BIND zone file backend

  • Native: Yes
  • Master: Yes
  • Slave: Yes
  • Superslave: Experimental
  • DNSSEC: Yes
  • Disabled data: No
  • Comments: No
  • API: Read-only
  • Zone caching: Yes (except in hybrid mode)
  • Module name: bind
  • Launch: bind

The BIND backend started life as a demonstration of the versatility of PowerDNS but quickly gained in importance when there appeared to be demand for a BIND ‘work-alike’.

The BIND backend parses a BIND-style named.conf and extracts information about zones from it. It makes no attempt to honour other configuration flags, which you should configure (when available) using the PowerDNS native configuration.

Unique to this PowerDNS backend is that it serves from plain zone files, which allows for hand-crafting zone files, only takes a tiny footprint in terms of server resource usage while being performant efficiently.


Because this backend retrieves its configuration from plain files and not a database, the HTTP API is unable to process changes for this backend. This effectively makes the API read-only for zones hosted by the BIND backend.

Configuration Parameters


Location of the BIND configuration file to parse.

PowerDNS does not support every directive supported by BIND. It supports the following blocks and directives:

  • options
    • directory
    • also-notify
  • zone
    • file
    • type
    • masters
    • primaries (added in version 4.9.0)
    • also-notify

Unknown directives will be ignored.


Interval in seconds to check for zone file changes. Default is 0 (disabled).

See Operation section for more information.


Filename to store and access our DNSSEC metadatabase, empty for none. To slave DNSSEC-enabled domains (where the RRSIGS are in the AXFR), a bind-dnssec-db is required. This is because the PRESIGNED domain metadata is set during the zonetransfer.

You can use pdnsutil create-bind-db to make this database file for you.


If this is left empty on slaves and a presigned zone is transferred, it will (silently) serve it without DNSSEC. This in turn results in serving the domain as bogus.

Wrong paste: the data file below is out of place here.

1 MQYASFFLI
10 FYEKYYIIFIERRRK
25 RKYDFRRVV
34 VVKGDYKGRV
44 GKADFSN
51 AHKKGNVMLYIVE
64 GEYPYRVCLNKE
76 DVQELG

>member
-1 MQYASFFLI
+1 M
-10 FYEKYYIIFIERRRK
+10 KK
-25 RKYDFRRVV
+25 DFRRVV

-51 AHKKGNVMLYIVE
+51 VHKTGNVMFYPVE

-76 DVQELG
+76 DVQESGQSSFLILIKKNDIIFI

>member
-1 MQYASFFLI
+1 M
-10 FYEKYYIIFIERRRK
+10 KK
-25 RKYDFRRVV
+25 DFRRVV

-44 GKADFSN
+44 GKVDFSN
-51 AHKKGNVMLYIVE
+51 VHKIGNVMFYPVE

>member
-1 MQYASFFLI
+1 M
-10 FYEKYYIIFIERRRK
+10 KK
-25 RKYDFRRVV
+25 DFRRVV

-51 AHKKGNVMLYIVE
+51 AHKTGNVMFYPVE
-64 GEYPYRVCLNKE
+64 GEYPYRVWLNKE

SQLite3 journal mode to set. The default is WAL. Set to empty to leave the journal mode alone.


Store DNSSEC keys and metadata storage in another backend. See the Hybrid BIND-mode operation documentation.


Setting this option to yes makes PowerDNS ignore out of zone records when loading zone files.

Autoprimary support (experimental)


Changed in version 4.9.0: This was called bind-supermasters before 4.9.0.

Specifies file where to read list of autoprimaries. BIND backend only checks IP address of primary server.

The file must contain one IP and account per line, separated by whitespace.

BIND backend can only read this file, not write it.


Changed in version 4.9.0: This was called bind-supermaster-config before 4.9.0.

When a new zone is configured via the autosecondary mechanism, bindbackend writes a zone entry to this file.

Your bind-config file should have an include statement to make sure this file is read on startup.


Changed in version 4.9.0: This was called bind-supermaster-destdir before 4.9.0.

Each new zone configured via the autosecondary mechanism gets a zone file in this directory. This directory must be writable.


On launch, the BIND backend first parses the named.conf to determine which zones need to be loaded. These will then be parsed and made available for serving, as they are parsed. So a named.conf with 100.000 zones may take 20 seconds to load, but after 10 seconds, 50.000 zones will already be available. While a domain is being loaded, it is not yet available, to prevent incomplete answers.